Eating before a football game is serious business. Players need to have sufficient energy to last for anywhere between 48 minutes--during high school games--and 60 minutes--during college and professional games. Players are required to expend maximum energy on 50 to 75 plays per game, and they must have the energy reserves to perform this task. Since football requires so many bursts of energy throughout the game, carbohydrate intake is vital to getting the most out of your performance while maintaining your health.
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The body can store the fuel found in carbohydrates and use it throughout the game when playing football. According to Dr. Leslie Bonci, the director of sports nutrition at the University of Pittsburgh Medical Center and a nutrition consultant for the Pittsburgh Steelers, believes that 55 to 60 percent of a football player's game day diet should come from carbohydrates, 15 percent should come from protein and 30 percent should come from fat. Bonci says that a game day meal should resemble a "peace sign," because it will be 1/3 protein, 1/3 starch and 1/3 fruits and vegetables. The protein sources can be fish, chicken or red meat, the carbohydrate sources should be rice, pasta or potatoes and the fruits and vegetables can be anything that is fresh. Eating healthy carbs can be the key to a player maintaining the correct weight and energy levels. "I emphasize carbohydrate-containing foods with lower fat: bagels over doughnuts, mashed potatoes over fries, grilled chicken over fried, frozen yogurt over ice cream," Bonci says. "I explain that upping the amount of carbohydrate in their diet will provide them with more available energy during practice and games. And less fried foods often decreases the chance of an upset stomach, which may also boost performance."
The pregame meal has been traditional in football. The team gets together to eat together and share the experience. In the past, fat-laden meals were common, but there is now more of an emphasis on keeping the meals healthier and de-emphasizing the fat intake. Foods that are high in fat take longer to digest, so that can mean that the player can take the field feeling full and heavy prior to the start of a game. "Minimize higher fat items such as fried meats, fried potatoes, bacon, and sausage in favor of leaner proteins and carbohydrates such as bread, cereal, and toast," advises Bonci.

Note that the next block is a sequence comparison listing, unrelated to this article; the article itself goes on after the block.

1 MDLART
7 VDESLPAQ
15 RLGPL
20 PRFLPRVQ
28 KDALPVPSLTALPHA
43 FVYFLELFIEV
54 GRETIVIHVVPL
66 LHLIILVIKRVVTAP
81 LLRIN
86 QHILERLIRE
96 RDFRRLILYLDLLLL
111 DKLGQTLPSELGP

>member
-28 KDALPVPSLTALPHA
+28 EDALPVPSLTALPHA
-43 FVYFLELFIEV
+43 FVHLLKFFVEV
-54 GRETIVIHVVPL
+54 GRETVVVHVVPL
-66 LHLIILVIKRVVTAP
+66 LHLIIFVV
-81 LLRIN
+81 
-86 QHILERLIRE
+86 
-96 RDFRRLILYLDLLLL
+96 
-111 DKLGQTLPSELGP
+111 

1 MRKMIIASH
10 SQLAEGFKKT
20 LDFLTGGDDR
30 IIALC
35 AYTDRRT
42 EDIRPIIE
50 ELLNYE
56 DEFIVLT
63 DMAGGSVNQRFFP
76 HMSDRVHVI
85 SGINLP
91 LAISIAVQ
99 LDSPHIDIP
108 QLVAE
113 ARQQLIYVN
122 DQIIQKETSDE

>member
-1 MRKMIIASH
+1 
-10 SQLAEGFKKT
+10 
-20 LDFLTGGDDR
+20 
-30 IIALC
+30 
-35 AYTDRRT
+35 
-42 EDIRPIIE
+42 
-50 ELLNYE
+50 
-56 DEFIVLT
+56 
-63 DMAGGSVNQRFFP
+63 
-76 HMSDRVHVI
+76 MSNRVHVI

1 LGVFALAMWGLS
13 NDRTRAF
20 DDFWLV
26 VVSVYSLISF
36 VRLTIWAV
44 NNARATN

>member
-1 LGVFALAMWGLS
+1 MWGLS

Typical Pregame Meals
Give your players a choice of food to eat prior to the game. Turkey or ham subs can be among the choices, and make sure they also have fruit salad and a frozen yogurt. Eggs with waffles, ham and fruit can be an ideal breakfast before a game. You can serve pasta with a tomato-base sauce along with grilled chicken, salad and fruit. Another choice can include cereal, fruit and a smoothie. If you want the traditional pregame steak, have an 8-ounce filet with pasta or a baked potato on the side.
It is vital to stay hydrated throughout the game. In order to keep your body performing at an optimum level and not break down, keep the fluids flowing. You must drink about 16 oz. of a sports drink one hour before the game. Drink 20 to 40 oz. of water every hour of the game. Weigh yourself after the game. If you have dropped weight, try to drink 24 oz. of fluid for every pound lost.